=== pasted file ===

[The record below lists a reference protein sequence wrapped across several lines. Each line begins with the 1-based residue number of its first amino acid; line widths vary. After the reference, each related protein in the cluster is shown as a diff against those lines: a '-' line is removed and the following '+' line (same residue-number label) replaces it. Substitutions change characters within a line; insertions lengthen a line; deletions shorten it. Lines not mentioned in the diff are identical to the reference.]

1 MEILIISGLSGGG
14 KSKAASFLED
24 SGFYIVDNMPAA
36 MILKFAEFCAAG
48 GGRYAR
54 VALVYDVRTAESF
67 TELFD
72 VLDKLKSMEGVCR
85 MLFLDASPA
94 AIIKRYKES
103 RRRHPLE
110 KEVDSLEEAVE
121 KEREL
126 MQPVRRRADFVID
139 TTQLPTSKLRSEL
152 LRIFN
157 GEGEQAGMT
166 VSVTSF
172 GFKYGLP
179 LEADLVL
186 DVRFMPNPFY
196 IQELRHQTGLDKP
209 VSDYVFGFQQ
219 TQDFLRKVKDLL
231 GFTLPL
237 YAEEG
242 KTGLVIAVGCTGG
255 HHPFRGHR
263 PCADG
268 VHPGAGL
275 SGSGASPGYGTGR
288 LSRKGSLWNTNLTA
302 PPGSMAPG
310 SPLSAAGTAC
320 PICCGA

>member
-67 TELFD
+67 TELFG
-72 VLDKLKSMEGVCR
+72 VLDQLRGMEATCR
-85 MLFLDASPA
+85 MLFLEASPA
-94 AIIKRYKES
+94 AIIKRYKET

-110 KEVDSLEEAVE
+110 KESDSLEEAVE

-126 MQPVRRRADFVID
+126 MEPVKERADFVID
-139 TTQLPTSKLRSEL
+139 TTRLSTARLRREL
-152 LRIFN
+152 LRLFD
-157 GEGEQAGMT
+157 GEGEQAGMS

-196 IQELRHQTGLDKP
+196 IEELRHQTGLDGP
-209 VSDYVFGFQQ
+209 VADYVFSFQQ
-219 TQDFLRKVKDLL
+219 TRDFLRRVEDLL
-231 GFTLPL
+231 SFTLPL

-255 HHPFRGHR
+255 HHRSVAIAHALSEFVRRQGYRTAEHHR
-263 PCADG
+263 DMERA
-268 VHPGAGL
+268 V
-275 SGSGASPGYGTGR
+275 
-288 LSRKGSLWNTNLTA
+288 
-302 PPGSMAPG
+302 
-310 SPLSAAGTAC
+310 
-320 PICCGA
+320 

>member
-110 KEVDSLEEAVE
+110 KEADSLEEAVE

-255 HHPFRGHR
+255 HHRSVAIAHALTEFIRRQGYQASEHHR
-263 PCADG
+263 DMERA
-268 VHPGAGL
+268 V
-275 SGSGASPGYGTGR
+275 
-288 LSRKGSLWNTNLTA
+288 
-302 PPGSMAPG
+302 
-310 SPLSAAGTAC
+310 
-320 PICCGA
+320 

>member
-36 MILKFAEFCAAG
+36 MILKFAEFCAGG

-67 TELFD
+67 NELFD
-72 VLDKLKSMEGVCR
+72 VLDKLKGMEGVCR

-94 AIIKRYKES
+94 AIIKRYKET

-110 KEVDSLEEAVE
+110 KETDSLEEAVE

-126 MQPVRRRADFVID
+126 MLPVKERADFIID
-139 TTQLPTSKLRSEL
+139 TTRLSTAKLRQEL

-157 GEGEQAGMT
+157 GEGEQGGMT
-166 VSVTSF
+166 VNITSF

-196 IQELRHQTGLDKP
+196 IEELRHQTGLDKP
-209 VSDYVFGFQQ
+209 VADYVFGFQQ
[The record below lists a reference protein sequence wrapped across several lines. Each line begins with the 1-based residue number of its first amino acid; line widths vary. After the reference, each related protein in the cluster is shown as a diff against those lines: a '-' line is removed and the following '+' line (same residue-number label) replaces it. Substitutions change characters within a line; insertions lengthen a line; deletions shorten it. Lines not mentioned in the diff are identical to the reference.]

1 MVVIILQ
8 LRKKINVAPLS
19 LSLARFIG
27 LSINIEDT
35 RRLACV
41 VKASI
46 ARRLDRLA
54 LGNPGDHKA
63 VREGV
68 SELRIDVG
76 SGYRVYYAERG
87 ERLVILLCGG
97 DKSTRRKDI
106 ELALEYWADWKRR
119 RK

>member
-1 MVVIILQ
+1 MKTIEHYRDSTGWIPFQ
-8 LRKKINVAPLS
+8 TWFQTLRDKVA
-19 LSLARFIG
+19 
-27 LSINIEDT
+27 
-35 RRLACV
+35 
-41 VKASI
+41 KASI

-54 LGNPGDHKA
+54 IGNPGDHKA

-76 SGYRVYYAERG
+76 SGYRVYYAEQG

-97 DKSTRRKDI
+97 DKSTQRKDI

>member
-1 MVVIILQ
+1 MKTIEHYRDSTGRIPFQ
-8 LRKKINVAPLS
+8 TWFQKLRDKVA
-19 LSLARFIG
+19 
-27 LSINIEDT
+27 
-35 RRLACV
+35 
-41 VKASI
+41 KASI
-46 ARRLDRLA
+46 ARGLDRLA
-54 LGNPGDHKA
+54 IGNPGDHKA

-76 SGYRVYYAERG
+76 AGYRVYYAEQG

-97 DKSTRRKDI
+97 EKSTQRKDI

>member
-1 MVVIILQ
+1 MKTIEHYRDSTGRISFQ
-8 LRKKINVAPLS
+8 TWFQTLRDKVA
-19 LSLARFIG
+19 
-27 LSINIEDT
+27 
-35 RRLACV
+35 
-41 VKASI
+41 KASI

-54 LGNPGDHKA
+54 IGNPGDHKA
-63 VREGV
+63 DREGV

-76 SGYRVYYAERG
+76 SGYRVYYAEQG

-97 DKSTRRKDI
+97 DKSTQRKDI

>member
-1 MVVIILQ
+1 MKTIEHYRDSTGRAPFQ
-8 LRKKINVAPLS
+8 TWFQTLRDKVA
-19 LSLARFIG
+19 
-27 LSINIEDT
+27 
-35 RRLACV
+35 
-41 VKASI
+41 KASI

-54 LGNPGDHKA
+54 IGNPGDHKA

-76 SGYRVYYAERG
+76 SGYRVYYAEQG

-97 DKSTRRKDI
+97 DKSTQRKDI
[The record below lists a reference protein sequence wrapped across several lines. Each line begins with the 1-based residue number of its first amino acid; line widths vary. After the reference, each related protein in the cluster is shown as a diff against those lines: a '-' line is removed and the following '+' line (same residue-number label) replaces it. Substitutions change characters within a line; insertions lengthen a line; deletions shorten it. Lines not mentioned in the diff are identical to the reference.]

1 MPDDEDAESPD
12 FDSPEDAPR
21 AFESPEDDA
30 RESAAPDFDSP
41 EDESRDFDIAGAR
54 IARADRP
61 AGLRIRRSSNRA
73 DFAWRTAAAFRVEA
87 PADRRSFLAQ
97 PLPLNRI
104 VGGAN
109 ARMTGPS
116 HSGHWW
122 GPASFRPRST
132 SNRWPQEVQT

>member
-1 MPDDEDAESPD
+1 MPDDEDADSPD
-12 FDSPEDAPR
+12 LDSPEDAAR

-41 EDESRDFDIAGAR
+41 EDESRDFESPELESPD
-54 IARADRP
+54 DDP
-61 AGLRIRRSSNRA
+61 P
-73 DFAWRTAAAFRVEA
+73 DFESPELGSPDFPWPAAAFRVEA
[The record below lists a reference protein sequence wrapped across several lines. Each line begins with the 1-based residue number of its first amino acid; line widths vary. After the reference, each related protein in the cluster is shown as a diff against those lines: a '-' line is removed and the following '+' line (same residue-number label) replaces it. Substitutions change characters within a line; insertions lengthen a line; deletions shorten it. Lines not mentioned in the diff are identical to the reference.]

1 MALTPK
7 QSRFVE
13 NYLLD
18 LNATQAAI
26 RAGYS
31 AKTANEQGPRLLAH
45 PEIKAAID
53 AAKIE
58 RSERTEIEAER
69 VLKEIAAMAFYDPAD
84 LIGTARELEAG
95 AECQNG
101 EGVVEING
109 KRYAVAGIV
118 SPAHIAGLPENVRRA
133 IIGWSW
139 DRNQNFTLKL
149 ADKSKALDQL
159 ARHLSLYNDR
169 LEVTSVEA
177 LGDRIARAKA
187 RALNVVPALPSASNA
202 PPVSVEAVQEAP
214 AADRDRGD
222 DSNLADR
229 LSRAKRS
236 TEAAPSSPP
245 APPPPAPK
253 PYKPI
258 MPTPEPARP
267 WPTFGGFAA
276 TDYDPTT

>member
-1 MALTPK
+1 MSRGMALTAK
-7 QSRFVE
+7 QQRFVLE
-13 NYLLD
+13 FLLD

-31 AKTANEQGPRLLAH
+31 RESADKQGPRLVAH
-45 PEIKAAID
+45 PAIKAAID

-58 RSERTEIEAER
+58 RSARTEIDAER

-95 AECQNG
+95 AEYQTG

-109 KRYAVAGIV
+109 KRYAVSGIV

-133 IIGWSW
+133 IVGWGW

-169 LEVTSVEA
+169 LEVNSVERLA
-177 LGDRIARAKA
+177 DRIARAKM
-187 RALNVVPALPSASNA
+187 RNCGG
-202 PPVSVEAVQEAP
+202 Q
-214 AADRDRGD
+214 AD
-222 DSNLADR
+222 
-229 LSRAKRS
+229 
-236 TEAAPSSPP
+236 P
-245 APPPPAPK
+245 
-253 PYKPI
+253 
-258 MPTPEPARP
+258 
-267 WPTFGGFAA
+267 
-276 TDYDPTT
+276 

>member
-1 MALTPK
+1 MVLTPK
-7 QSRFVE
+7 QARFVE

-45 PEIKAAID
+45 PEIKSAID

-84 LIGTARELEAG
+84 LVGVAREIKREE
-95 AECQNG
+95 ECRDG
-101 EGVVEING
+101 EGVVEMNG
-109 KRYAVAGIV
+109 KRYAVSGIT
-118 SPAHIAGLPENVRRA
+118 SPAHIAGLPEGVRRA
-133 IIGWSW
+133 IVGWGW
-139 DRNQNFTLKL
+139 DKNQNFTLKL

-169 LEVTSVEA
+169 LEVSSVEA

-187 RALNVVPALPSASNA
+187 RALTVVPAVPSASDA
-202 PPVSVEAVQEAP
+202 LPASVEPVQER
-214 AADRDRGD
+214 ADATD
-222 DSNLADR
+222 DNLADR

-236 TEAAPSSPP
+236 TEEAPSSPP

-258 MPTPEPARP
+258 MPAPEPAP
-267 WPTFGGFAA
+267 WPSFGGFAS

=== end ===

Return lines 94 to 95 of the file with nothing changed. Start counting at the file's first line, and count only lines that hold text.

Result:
+302 
-310 SPLSAAGTAC